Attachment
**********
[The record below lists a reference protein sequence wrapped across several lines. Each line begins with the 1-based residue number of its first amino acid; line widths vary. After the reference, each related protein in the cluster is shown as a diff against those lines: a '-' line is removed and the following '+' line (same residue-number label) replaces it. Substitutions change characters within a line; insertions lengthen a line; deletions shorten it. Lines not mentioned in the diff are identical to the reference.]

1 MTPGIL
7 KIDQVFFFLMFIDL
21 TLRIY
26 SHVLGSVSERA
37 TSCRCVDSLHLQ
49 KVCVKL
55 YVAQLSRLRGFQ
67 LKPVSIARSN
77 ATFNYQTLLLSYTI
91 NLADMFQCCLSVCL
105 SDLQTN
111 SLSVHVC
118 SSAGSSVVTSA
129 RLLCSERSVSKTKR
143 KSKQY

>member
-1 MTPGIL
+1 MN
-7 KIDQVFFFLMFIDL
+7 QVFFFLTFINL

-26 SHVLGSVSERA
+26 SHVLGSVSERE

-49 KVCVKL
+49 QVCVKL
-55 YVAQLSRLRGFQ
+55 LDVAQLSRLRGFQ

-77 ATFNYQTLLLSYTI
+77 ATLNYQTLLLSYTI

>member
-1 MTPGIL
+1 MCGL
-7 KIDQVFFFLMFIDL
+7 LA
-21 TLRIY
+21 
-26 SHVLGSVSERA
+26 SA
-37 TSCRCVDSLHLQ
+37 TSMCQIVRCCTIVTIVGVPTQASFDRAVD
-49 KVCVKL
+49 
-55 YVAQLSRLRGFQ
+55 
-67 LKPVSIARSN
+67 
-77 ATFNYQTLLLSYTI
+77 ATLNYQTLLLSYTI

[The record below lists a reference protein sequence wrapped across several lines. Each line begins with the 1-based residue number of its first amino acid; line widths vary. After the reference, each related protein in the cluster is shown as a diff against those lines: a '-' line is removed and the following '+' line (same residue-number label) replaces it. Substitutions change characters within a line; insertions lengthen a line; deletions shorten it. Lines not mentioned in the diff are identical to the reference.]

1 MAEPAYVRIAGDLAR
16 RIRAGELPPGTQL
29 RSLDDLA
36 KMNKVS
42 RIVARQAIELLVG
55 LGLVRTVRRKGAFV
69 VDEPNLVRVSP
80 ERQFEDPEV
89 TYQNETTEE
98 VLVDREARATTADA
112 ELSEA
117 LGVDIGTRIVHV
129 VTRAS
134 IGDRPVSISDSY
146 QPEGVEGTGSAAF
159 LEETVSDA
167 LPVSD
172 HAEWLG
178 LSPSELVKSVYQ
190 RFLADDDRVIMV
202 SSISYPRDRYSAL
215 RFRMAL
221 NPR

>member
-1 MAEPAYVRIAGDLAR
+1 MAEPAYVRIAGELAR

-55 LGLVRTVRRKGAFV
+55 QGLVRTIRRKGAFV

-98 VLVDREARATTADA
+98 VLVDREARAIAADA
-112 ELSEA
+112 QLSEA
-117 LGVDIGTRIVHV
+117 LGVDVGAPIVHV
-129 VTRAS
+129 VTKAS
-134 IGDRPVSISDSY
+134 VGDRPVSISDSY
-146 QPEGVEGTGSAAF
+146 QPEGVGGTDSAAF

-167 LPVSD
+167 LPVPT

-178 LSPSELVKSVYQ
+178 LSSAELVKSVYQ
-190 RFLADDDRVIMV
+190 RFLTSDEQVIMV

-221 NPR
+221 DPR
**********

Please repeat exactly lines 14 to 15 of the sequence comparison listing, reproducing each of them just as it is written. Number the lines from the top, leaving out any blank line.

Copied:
118 SSAGSSVVTSA
129 RLLCSERSVSKTKR